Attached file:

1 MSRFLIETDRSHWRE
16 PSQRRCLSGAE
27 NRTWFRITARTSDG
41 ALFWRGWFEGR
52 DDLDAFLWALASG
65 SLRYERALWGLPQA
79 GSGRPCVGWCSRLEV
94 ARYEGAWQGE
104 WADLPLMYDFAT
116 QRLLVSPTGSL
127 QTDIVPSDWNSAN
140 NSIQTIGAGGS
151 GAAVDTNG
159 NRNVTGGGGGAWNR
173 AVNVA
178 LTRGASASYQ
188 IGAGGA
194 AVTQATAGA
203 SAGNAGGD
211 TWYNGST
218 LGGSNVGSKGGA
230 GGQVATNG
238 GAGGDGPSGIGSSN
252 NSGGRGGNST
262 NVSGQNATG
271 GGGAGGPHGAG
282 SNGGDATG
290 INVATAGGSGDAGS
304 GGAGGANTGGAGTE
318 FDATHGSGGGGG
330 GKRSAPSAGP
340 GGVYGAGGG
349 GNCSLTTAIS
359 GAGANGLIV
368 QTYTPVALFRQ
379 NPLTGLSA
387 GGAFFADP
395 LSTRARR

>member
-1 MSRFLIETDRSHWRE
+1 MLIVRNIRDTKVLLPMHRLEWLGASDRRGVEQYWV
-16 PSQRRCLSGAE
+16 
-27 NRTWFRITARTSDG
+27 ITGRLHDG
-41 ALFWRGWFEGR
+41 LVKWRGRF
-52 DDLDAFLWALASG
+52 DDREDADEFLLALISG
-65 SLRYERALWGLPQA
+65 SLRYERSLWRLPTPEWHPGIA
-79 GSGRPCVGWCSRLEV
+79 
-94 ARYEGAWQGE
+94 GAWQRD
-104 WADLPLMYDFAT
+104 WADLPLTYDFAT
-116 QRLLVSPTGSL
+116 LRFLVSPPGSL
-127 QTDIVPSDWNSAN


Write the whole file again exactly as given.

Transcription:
1 MSRFLIETDRSHWRE
16 PSQRRCLSGAE
27 NRTWFRITARTSDG
41 ALFWRGWFEGR
52 DDLDAFLWALASG
65 SLRYERALWGLPQA
79 GSGRPCVGWCSRLEV
94 ARYEGAWQGE
104 WADLPLMYDFAT
116 QRLLVSPTGSL
127 QTDIVPSDWNSAN
140 NSIQTIGAGGS
151 GAAVDTNG
159 NRNVTGGGGGAWNR
173 AVNVA
178 LTRGASASYQ
188 IGAGGA
194 AVTQATAGA
203 SAGNAGGD
211 TWYNGST
218 LGGSNVGSKGGA
230 GGQVATNG
238 GAGGDGPSGIGSSN
252 NSGGRGGNST
262 NVSGQNATG
271 GGGAGGPHGAG
282 SNGGDATG
290 INVATAGGSGDAGS
304 GGAGGANTGGAGTE
318 FDATHGSGGGGG
330 GKRSAPSAGP
340 GGVYGAGGG
349 GNCSLTTAIS
359 GAGANGLIV
368 QTYTPVALFRQ
379 NPLTGLSA
387 GGAFFADP
395 LSTRARR

>member
-1 MSRFLIETDRSHWRE
+1 MLIVRNIRDTKVLLPMHRLEWLGASDRRGVEQYWV
-16 PSQRRCLSGAE
+16 
-27 NRTWFRITARTSDG
+27 ITGRLHDG
-41 ALFWRGWFEGR
+41 LVKWRGRF
-52 DDLDAFLWALASG
+52 DDREDADEFLLALISG
-65 SLRYERALWGLPQA
+65 SLRYERSLWRLPTPEWHPGIA
-79 GSGRPCVGWCSRLEV
+79 
-94 ARYEGAWQGE
+94 GAWQRD
-104 WADLPLMYDFAT
+104 WADLPLTYDFAT
-116 QRLLVSPTGSL
+116 LRFLVSPPGSL
-127 QTDIVPSDWNSAN